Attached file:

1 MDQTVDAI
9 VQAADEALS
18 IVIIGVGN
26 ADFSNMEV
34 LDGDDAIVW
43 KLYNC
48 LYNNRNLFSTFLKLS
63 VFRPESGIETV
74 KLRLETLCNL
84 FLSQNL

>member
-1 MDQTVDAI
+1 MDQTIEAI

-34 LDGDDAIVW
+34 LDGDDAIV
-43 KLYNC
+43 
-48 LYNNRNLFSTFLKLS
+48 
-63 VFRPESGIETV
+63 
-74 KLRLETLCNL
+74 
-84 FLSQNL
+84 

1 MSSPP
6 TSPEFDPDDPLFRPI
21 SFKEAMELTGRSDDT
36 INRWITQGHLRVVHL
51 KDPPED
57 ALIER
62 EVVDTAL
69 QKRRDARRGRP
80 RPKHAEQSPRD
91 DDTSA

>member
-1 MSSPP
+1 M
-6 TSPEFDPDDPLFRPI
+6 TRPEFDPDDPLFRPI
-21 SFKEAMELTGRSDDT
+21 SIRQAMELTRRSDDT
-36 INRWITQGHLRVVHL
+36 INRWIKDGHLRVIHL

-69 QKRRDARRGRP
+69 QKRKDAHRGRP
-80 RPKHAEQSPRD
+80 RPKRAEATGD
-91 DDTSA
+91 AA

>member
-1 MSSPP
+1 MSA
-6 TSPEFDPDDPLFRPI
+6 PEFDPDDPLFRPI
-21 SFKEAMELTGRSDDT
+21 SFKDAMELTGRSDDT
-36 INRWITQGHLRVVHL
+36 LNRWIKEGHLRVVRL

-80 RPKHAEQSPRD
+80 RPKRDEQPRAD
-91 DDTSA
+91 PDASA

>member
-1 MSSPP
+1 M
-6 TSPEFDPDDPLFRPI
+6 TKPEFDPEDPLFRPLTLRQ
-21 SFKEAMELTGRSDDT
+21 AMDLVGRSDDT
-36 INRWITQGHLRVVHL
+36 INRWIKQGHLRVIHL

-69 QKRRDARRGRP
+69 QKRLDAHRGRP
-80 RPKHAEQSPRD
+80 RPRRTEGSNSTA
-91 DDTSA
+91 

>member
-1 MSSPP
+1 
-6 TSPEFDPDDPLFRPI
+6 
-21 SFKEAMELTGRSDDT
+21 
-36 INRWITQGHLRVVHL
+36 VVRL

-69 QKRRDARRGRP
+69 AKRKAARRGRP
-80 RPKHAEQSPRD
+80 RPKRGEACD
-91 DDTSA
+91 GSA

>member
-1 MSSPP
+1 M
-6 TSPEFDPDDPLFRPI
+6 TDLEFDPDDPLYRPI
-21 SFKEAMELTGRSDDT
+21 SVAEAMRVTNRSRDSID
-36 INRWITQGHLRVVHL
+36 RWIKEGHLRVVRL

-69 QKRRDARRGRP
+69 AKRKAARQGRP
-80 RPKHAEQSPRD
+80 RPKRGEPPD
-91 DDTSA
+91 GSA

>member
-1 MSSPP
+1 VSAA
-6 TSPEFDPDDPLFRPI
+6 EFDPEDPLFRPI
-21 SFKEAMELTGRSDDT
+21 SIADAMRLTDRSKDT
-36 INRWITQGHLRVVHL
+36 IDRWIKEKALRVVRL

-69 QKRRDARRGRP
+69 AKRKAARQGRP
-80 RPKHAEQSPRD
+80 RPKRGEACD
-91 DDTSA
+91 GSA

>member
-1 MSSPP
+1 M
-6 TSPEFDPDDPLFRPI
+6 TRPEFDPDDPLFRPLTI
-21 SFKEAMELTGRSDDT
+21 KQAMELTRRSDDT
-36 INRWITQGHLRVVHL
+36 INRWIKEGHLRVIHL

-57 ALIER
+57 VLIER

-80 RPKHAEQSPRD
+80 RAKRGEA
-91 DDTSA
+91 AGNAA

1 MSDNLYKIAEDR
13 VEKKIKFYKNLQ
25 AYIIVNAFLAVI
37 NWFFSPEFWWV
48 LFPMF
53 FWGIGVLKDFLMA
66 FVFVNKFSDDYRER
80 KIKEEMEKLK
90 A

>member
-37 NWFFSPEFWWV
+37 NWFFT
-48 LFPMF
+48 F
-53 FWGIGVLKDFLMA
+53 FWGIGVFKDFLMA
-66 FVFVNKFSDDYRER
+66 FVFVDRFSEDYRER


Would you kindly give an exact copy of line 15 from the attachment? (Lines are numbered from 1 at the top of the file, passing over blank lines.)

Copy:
+34 LDGDDAIV